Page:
Wednesday, May 10, 2017

Doing what you please with your own body

The government does not permit women to sell their bodies on the street. Are prostitution laws an example of government telling women what they can and cannot do with their bodies?

I realize this is not what is meant when people complaining about the government telling women what they can and cannot do with their bodies. But if it is literally true that a woman has the right to do as she pleases with her own body, then that would apply to prostitution just as easily as it does to abortion.

13 comments:

Ilíon said...

In some circumstances, a woman doesn't even have the right to use her body to decline to assist in the performing of an abortion.

Hugo Pelland said...

Yes, that's why some places already have laws that make it legal for the woman to sell her body, but not for the client. It's weird but it makes it safer for the prostitutes apparently. Even though I wonder whether they really want to do that job; it's complex...

Anyway, I don't know much, and don't know whether that's a good strategy; just saying that there is more to learn about that, if one is interested, as it's not just a theoretical example.

John Moore said...

Yes, the idea of a woman "doing what she pleases with her body" suggests that both abortion and prostitution should be legalized. Same goes for doctor-assisted suicide. I think tattoos should be legal, to be honest. Women should not be discouraged from participating in sports, including at the professional level. There's a whole range of things the government shouldn't criminalize.

The government should certainly regulate some of these things, but it's too draconian to criminalize outright.

Victor Reppert said...

I am inclined to think that prostitution laws, even if we have them, should be primarily aimed at pimps and johns rather than the prostitutes themselves, who are more victims than perpetrators in many cases.

And criminalization inflicts a lot of collateral damage, especially in private areas, because it requires law enforcement to do too much snooping, even on law-abiding citizens, to stop the relevant offenses. Thus, if it is criminal to practice gay sex in my home, then law enforcement has to be empowered to check out my home to find out whether I am having gay sex there or not. That is a price I am NOT willing to pay.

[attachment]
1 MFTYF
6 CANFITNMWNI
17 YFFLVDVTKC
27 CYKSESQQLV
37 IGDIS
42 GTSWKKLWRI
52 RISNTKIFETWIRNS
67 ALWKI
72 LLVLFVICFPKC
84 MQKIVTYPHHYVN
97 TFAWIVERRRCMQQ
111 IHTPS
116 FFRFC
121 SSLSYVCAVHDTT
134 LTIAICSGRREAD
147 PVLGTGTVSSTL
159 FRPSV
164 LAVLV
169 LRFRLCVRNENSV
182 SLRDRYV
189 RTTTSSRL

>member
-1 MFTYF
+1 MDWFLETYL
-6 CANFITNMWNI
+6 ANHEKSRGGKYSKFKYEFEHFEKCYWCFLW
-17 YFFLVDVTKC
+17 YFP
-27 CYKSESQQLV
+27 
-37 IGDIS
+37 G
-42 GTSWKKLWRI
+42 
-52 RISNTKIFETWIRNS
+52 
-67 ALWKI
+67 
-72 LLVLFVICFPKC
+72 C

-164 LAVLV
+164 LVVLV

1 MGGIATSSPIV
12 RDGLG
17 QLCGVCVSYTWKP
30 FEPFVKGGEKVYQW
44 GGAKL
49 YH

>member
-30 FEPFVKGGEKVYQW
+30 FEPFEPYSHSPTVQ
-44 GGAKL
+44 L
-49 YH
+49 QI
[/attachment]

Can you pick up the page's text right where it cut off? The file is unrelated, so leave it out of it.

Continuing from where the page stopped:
Stardusty Psyche said...

"The government does not permit women to sell their bodies on the street."
Why are you focused on women? Is male prostitution any more legal?


" if it is literally true that a woman has the right to do as she pleases with her own body,"
It isn't. Everything we do requires a bodily action. If it were literally true then we could do literally everything legally.


"prostitution laws, even if we have them, should be primarily aimed at pimps and johns rather than the prostitutes themselves, who are more victims than perpetrators in many cases."
Prostitutes profit by breaking the law. If the activity is to be illegal then those who profit from it should be brought to justice. If the activity is to be illegal then both buyer and seller should not be punished.

Your suggestion is analogous to locking up illegal drug purchasers while selling is to be legal. I do not see consistency in your positions.

Hugo Pelland said...

Victor, well said.

Stardusty, your position is too simplistic. Experts who influence law makers disagrer with you. Again, I am personally not sure what's best to do, but some cities implemented whar you just labeled as inconsistent, so you might want to look into that and comment on their actual approaches and rationales for doing so.

Victor Reppert said...

As I think Hugo realizes, I was talking about where the emphasis should go in law enforcement, not whether what the criminal law should say. Prostitutes will be back at it unless the chain is broken between them and their pimps. They need help finding an alternative way to survive. Their actions strike me as having more extenuating circumstances behind them than the actions of the johns or the pimps.